Making a Fiberglass Laminated Bow

By Sam Harper

As I said before, I did the limbs and riser at the same time, so rather than do a chronological build along, I'll do a topical build along at this point. Let's do the riser first.

Making a riser

A riser can be as simple as a block of wood cut to shape. I thought I'd kill a few stones with this build along, though, and show how a riser might be jazzed up with a curved accent and contrasting woods. This is totally optional.

The riser needs to be at least 1.5" wide. The length can be anywhere from 16" to 20", though for mine, I think 20" might be a bit much, and 16" is definitely too little. 18" is good, but back in December I made a pretty sweet bow with a 19" riser. That's what I'll do this time, too. Besides, when doing the fades, a 19" block of wood might end up 18" in the end anyway.

The riser should be at least 1.5" tall. That all depends on how much contour you want in the grip. The more contour you want, the taller it has to be. I'm making mine a little taller than 1.5".

Now suppose, like me, you can't find any wood that is 1.5" thick. For some reason your local hardwood retailer only sells it 3/4" or 1" thick. Well, that's fixable. You can just take two 3/4" thick boards, 19" long, and glue them together. As long as you don't cut your arrow rest all the way to the center, nobody will ever know.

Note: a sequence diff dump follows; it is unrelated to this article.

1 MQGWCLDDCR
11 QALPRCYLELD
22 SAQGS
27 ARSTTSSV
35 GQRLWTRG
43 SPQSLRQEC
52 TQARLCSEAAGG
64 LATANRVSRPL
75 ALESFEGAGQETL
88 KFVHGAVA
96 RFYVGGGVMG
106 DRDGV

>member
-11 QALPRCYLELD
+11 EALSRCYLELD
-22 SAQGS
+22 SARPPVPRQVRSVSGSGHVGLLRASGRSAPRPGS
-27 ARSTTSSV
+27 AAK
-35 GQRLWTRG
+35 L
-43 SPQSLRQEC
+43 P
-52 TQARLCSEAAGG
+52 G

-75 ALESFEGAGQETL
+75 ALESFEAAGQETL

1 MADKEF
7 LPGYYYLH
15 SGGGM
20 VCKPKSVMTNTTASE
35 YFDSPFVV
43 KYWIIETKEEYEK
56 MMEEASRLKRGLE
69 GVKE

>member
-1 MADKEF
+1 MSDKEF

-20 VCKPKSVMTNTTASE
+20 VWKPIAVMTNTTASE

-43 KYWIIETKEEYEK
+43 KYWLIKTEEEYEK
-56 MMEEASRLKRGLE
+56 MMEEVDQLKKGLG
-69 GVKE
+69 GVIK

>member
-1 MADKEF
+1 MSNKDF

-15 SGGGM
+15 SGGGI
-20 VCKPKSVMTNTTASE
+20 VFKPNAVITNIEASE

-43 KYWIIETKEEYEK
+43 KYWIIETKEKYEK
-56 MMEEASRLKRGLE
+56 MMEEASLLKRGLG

For this build along, I'm going to do a maple and walnut riser. First, I take two 3/4" thick slabs of maple, 19" long and 1.75" wide...

...(sorry about the blurry picture) and glue them together with Titebond II.

I let that sit over night. Then comes the fun part--cutting the curve. I use a jig to get my pieces to match up perfectly. The jig consists of a piece of plywood that sits on the band saw table. There's a groove cut in it to accomodate the blade. Well lemme just show you the picture, and then I'll explain it.

You see the groove on the left? That's so the blade can fit through. The board is clamped to the table with the clamps upside down so they don't interfere with the wood you're about to cut. On top of that piece of plywood is another smaller piece of plywood. See those holes drilled in it? Those holes go through both pieces of plywood. Well, actually, they don't go all the way through the bottom one. I use the different holes to get curves with different radii. I prefer the one that's the farthest out where I have that peg. That peg is there to create a pivot. The whole piece of plywood pivots on that peg. The peg has to be nice and snug so there's no play in order to get the exact same curve in each piece of wood you cut. My holes and peg are 3/8". Sitting closer to the blade is a block of wood I have glued and screwed on there, and sitting on top of that block of wood is a toggle clamp. They sell these on ebay, but I got mine at a local machinery shop. That toggle clamp holds the piece of wood while you swing the arm with the wood through the band saw blade.

Pretty nifty, huh? After cutting the curve out of the maple, I also cut one out of a piece of walnut. See how nicely they fit together?